A big and recurrent problem has to do with the relation between freedom and necessity. Historically, there have been difficulties with this in the communist movement and in our own Party. On another level, this is manifested in relation to "Occupy" and what it is up against. It has come up against necessity, particularly in the form of repression by the bourgeois state, and there is the phenomenon among many of not seeing any way to forge any freedom out of this—and, instead, they are trying to find some way to work within the necessity that's been imposed that they don't see any way of breaking through on. That is objectively what is going on to a significant degree.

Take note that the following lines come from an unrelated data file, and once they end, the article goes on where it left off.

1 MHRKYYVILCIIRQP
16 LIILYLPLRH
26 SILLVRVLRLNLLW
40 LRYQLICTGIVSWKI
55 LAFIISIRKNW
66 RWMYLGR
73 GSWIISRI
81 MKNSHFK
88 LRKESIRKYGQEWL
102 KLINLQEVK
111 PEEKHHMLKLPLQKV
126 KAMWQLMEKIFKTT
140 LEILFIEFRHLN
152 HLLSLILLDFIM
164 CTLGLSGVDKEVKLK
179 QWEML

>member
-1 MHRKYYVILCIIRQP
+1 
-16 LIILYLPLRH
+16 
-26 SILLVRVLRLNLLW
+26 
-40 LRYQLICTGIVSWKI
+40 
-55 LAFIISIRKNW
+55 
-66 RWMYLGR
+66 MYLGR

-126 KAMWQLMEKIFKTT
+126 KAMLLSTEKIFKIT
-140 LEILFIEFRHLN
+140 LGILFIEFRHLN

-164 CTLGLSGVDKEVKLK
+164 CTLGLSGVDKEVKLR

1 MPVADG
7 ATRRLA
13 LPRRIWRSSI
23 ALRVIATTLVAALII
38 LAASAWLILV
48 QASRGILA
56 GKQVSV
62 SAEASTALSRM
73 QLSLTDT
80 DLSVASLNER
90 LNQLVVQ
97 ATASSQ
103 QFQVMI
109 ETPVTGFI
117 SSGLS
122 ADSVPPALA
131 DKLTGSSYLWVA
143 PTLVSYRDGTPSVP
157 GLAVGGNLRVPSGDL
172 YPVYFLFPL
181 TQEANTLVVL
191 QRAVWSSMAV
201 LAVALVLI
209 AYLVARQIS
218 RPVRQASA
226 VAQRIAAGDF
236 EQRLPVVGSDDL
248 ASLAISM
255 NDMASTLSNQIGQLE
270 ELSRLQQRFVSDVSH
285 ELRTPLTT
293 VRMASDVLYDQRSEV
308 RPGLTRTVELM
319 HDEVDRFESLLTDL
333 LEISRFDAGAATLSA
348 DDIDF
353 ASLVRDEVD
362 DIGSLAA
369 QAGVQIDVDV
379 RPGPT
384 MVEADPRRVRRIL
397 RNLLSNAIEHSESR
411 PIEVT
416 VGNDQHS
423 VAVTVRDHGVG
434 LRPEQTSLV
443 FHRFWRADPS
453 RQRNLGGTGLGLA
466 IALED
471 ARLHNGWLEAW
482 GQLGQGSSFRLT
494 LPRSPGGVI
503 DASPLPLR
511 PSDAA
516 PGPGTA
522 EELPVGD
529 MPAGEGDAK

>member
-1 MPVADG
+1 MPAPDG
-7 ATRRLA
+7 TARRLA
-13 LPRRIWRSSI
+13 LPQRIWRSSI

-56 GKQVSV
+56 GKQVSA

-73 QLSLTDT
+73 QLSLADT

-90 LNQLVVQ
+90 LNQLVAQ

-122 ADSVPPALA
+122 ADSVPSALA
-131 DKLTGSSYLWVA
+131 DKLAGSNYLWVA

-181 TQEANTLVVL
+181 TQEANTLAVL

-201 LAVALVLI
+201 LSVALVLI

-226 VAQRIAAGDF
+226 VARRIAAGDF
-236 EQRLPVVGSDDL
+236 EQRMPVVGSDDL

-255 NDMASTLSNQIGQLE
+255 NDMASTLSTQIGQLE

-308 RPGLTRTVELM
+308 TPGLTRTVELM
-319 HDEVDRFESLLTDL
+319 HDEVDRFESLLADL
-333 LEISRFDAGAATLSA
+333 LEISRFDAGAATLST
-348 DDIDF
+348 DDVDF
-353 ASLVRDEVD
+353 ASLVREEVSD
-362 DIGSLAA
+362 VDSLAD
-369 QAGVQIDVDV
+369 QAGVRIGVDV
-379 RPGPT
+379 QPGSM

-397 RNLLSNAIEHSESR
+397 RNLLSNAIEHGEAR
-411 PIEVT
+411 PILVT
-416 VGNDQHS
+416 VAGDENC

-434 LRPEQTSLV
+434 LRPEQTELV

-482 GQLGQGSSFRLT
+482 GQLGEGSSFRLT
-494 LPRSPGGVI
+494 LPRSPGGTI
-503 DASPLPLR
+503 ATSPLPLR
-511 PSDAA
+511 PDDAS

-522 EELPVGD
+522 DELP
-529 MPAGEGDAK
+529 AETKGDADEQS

Returning to our Party, if you have a successful program like 411 (the April 11, 2011 program on the occasion of the publication of BAsics1) even the very real advance represented by this program creates new necessity for you. All of a sudden, here you have some people come forward that have made a commitment on a certain level, and you have to allow for the fact that they're in the picture now, in terms of what to do to build on and go forward from this. But you will run into problems if you don't see that the freedom in this situation lies in grasping the principal aspect of this contradiction, and then going to work on things from there. The principal aspect is that there WAS a solid core that did cohere that program and give a central expression to what that program was about; but in going forward from there, you have to go back and have further rounds of discussion and struggle with people based on continuing to put forward the solid core, and developing elasticity on that basis.